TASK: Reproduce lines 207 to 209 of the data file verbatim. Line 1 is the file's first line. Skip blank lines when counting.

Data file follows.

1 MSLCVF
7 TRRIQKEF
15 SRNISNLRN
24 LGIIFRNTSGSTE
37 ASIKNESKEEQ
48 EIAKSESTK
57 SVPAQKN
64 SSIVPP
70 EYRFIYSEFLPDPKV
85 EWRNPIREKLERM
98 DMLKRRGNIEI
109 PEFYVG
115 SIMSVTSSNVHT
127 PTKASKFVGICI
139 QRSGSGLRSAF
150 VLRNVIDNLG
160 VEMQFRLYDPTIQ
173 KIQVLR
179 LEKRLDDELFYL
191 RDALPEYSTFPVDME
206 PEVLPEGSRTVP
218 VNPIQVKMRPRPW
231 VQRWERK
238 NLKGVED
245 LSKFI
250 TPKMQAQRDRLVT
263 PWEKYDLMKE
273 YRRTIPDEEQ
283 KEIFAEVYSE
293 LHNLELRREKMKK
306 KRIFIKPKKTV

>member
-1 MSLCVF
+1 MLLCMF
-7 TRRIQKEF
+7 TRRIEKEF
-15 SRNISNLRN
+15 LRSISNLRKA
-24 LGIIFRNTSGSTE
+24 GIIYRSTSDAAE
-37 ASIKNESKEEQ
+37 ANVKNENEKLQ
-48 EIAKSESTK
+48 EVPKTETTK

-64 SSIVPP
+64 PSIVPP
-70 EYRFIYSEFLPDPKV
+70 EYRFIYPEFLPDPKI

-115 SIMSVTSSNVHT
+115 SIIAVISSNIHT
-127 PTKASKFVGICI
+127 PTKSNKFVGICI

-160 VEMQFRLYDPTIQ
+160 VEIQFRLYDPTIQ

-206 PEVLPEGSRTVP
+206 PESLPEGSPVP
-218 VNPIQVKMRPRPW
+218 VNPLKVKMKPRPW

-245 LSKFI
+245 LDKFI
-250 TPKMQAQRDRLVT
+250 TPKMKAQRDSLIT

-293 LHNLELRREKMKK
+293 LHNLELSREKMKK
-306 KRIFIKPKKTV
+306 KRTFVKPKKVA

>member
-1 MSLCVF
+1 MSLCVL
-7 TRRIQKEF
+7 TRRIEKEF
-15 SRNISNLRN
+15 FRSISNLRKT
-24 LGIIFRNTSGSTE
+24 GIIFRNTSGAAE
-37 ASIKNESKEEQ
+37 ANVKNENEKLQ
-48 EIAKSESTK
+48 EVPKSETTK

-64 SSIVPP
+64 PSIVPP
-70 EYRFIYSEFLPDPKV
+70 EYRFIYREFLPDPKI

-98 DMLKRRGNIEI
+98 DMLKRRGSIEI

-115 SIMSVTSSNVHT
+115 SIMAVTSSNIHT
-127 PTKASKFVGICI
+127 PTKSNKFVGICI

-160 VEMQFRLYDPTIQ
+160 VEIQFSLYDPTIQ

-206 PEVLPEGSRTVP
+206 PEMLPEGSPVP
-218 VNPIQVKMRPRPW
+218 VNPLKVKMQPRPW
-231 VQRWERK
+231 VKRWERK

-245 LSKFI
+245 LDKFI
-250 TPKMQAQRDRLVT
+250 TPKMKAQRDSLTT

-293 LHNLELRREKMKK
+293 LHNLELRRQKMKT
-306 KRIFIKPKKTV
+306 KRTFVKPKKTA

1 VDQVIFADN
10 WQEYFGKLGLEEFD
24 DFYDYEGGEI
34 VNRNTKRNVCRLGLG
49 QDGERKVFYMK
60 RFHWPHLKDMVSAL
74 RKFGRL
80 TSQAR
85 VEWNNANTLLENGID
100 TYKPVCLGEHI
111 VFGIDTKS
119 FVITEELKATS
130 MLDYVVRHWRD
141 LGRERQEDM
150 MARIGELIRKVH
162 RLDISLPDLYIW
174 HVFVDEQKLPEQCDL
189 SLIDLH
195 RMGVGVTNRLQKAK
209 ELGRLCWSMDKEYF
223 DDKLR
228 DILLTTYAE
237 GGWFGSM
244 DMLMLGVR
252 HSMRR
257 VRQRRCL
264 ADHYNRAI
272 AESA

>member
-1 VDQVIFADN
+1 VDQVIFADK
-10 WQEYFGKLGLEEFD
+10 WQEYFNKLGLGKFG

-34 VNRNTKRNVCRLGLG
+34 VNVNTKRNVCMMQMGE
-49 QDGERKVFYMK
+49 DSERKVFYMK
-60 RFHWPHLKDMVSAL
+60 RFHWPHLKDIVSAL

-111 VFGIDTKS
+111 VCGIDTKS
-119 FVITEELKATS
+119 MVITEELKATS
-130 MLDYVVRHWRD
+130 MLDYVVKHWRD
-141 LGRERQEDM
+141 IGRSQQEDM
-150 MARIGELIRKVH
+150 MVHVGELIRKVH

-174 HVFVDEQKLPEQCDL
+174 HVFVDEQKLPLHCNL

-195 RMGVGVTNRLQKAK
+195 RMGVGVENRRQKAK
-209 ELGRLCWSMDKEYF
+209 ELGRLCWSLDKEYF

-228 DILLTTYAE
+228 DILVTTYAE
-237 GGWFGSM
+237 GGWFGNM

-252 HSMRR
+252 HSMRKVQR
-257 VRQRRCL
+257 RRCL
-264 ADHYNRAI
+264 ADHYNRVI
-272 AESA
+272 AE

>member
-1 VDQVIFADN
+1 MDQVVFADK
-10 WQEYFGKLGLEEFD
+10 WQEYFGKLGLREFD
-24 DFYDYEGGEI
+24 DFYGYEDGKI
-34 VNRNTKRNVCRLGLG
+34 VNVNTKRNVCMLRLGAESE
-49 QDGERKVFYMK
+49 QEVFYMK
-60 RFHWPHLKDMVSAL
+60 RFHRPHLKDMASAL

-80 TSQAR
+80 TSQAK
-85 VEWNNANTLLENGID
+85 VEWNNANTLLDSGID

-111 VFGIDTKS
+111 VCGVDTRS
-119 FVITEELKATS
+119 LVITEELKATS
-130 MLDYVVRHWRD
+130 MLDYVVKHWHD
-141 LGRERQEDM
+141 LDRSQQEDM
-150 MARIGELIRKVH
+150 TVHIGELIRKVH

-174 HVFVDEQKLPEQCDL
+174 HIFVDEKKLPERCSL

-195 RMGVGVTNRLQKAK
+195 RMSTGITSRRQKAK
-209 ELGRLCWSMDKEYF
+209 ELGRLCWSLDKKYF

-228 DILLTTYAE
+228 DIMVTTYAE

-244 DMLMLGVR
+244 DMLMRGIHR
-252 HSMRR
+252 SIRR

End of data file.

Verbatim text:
+228 DIMVTTYAE

-244 DMLMLGVR
+244 DMLMRGIHR